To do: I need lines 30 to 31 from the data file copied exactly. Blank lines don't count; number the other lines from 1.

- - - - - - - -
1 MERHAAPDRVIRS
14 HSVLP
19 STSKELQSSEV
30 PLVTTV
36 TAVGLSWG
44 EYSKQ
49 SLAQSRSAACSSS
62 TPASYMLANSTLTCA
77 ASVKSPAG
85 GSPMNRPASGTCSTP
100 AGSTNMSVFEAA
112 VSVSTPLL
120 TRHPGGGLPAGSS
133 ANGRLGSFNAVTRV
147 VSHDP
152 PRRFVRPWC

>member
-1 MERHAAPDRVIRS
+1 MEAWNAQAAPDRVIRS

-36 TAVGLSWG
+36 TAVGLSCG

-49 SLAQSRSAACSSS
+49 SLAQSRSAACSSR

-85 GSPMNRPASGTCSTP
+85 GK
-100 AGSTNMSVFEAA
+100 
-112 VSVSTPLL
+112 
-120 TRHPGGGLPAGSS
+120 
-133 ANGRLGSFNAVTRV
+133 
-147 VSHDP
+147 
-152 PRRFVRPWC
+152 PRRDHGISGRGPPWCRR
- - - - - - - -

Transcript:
-120 TRHPGGGLPAGSS
+120 